Sunday, May 23, 2010

Deceased--Martin Gardner

Martin and Charlotte Gardner

Martin Gardner
October 21st, 1914 to May 22nd, 2010

"Math and science writer Martin Gardner dies at 95"

His "Mathematical Games" column ran in Scientific American magazine for 25 years.

May 23rd, 2010

Associated Press

NORMAN, Okla. —

Prolific mathematics and science writer Martin Gardner, known for popularizing recreational mathematics and debunking paranormal claims, died Saturday. He was 95.

Gardner died Saturday after a brief illness at Norman Regional Hospital, said his son James Gardner. He had been living at an assisted living facility in Norman.

Martin Gardner was born in 1914 in Tulsa, Okla., and earned a bachelor's degree in philosophy at the University of Chicago.

He became a freelance writer, and in the 1950s wrote features and stories for several children's magazines. His creation of paper-folding puzzles led to his publication in Scientific American magazine, where he wrote his "Mathematical Games" column for 25 years.

The column introduced the public to puzzles and concepts such as fractals and Chinese tangram puzzles, as well as the work of artist M.C. Escher.

Allyn Jackson, deputy editor of Notices, a journal of the American Mathematical Society, wrote in 2005 that Gardner "opened the eyes of the general public to the beauty and fascination of mathematics and inspired many to go on to make the subject their life's work."

Jackson said Gardner's "crystalline prose, always enlightening, never pedantic, set a new standard for high quality mathematical popularization."

The mathematics society awarded him its Steele Prize for Mathematical Exposition in 1987 for his work on math, particularly his Scientific American column.

"He was a renaissance man who built new ideas through words, numbers and puzzles," his son, a professor of special education at the University of Oklahoma, told The Associated Press.

Gardner also became known as a skeptic of the paranormal and wrote columns for Skeptical Inquirer magazine. He wrote works debunking public figures such as psychic Uri Geller, who gained fame for claiming to bend spoons with his mind.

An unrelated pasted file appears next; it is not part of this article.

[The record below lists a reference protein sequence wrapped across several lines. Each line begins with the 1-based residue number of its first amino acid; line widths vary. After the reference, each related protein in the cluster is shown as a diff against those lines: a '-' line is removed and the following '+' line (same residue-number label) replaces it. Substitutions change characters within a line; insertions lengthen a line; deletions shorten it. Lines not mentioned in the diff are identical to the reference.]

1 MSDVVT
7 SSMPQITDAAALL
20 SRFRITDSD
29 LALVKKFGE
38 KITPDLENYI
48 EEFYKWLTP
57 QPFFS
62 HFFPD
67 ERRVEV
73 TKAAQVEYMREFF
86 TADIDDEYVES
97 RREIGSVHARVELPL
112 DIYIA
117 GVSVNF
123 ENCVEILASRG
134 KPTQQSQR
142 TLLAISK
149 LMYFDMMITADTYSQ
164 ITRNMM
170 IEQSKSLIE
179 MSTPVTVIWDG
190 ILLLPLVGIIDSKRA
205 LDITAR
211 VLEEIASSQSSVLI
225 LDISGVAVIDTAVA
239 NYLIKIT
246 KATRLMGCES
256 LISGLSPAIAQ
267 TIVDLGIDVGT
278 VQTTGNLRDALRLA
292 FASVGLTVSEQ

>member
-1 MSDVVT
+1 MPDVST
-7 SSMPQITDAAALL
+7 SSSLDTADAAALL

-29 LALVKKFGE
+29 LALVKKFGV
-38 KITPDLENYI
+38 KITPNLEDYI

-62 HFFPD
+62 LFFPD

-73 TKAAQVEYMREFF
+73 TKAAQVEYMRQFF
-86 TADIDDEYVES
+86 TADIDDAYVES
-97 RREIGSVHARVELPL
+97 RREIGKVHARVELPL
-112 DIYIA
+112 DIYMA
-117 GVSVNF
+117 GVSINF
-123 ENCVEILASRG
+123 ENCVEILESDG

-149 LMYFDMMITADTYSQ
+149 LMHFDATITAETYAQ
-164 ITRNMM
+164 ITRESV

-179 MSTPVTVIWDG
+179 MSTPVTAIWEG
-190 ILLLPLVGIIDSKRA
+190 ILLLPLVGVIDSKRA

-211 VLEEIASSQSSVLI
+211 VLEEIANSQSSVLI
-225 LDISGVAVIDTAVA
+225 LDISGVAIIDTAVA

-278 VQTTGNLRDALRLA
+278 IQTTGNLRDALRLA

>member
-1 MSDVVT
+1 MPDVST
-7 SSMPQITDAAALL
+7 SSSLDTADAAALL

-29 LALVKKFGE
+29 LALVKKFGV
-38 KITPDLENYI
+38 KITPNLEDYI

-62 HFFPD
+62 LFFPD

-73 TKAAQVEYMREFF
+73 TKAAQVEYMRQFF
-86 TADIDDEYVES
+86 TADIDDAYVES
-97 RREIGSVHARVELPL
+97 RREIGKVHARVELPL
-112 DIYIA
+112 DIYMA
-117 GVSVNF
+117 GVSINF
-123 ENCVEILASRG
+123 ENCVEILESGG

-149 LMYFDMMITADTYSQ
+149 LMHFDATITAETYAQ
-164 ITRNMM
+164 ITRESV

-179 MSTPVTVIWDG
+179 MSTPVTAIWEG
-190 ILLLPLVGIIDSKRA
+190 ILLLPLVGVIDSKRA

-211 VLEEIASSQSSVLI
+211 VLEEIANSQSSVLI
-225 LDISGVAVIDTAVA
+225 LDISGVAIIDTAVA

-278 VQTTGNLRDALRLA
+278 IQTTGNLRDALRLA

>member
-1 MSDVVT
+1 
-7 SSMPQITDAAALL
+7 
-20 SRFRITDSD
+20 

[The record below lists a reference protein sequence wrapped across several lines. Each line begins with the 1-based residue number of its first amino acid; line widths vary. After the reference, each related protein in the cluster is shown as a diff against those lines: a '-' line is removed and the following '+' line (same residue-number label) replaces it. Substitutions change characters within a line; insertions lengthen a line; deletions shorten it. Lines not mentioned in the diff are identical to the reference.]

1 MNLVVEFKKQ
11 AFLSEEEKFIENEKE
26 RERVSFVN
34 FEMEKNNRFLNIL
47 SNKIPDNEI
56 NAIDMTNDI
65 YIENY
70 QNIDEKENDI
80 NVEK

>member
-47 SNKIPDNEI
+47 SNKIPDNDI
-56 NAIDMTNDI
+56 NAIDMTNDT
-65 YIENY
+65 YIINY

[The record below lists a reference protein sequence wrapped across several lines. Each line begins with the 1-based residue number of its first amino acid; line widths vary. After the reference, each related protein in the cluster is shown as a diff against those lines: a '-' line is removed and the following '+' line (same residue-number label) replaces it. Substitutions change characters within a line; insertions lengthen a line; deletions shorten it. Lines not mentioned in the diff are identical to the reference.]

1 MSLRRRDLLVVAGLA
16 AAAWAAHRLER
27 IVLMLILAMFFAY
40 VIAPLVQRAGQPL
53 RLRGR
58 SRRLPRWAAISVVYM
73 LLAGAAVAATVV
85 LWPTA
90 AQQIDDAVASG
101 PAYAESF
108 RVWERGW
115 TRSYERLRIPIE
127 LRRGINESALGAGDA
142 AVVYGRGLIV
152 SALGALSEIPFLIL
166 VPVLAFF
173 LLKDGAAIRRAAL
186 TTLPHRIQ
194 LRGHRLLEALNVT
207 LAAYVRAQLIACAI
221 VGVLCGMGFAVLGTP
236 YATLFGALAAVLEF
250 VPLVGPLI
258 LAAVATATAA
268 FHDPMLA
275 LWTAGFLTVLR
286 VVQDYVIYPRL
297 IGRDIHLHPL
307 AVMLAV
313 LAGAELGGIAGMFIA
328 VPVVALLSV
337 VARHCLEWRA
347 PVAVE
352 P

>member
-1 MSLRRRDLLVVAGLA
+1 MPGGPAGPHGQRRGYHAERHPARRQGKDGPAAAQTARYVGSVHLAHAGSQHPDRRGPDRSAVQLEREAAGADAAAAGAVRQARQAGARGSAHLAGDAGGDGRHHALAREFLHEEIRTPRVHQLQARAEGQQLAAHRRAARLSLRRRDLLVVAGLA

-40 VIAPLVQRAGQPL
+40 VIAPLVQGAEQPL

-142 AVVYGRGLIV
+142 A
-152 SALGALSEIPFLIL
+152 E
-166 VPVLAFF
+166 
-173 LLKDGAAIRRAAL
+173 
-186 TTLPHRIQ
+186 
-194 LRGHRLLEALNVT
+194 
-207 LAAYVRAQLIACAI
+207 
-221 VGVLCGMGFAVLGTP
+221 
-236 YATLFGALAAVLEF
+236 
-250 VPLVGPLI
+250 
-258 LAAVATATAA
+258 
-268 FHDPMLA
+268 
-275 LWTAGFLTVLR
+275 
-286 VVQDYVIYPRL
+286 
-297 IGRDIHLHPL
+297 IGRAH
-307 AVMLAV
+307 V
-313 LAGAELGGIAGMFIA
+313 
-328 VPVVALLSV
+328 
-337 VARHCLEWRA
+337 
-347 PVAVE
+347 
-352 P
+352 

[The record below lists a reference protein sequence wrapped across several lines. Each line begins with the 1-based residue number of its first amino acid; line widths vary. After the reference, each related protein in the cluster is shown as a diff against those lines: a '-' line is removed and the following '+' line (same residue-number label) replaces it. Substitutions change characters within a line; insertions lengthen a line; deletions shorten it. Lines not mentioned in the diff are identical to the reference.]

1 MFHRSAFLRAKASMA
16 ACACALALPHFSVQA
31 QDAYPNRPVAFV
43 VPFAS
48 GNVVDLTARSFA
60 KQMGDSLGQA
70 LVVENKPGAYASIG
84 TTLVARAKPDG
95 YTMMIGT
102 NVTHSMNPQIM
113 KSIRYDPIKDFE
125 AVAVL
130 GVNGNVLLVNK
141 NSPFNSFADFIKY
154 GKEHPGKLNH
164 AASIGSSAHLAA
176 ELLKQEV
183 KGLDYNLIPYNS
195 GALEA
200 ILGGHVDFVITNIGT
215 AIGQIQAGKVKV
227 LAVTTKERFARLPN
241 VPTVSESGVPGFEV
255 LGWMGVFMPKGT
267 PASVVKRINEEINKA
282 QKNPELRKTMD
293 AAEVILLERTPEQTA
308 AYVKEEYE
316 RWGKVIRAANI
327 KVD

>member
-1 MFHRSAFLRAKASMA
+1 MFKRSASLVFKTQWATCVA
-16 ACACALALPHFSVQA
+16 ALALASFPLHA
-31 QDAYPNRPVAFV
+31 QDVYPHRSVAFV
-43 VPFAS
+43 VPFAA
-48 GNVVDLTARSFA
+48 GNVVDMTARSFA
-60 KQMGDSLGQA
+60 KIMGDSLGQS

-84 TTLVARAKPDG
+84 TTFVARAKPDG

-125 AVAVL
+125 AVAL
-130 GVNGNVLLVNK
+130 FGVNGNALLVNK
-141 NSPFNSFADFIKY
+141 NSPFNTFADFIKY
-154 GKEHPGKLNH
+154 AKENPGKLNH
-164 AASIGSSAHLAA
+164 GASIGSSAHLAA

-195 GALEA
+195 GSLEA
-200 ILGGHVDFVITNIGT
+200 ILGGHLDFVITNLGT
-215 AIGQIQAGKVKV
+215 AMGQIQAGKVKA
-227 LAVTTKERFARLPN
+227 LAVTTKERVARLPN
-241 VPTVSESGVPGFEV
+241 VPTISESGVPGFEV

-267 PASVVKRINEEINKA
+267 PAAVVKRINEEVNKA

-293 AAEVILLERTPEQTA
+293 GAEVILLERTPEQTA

Most recently he wrote a feature published in Skeptical Inquirer's March/April on Oprah Winfrey's New Age interests.

Former magician James Randi, now a writer and investigator of paranormal claims, paid tribute to Gardner on his website Saturday, calling his colleague and longtime friend "a very bright spot in my firmament."

He ended his Scientific American column in 1981 and retired to Hendersonville, N.C. Gardner continued to write, and in 2002 moved to Norman, where his son lives.

Gardner wrote more than 50 books.

Gardner was preceded in death by his wife, Charlotte. Besides James Gardner, he is survived by another son, Tom, of Asheville, N.C.

"Martin Gardner, Puzzler and Polymath, Dies at 95"


Douglas Martin

May 23rd, 2010

The New York Times

Martin Gardner, who teased brains with math puzzles in Scientific American for a quarter-century and who indulged his own restless curiosity by writing more than 70 books on topics as diverse as magic, philosophy and the nuances of Alice in Wonderland, died Saturday in Norman, Okla. He was 95.

He had been living in an assisted-living facility in Norman, his son James said in confirming the death.

Mr. Gardner also wrote fiction, poetry, literary and film criticism, as well as puzzle books. He was a leading voice in refuting pseudoscientific theories, from ESP to flying saucers. He was so prolific and wide-ranging in his interests that critics speculated that there just had to be more than one of him.

His mathematical writings intrigued a generation of mathematicians, but he never took a college math course. If it seemed the only thing this polymath could not do was play music on a saw, rest assured that he could, and quite well.

“Martin Gardner is one of the great intellects produced in this country in the 20th century,” said Douglas Hofstadter, the cognitive scientist.

W. H. Auden, Arthur C. Clarke, Jacob Bronowski, Stephen Jay Gould and Carl Sagan were admirers of Mr. Gardner. Vladimir Nabokov mentioned him in his novel “Ada” as “an invented philosopher.” An asteroid is named for him.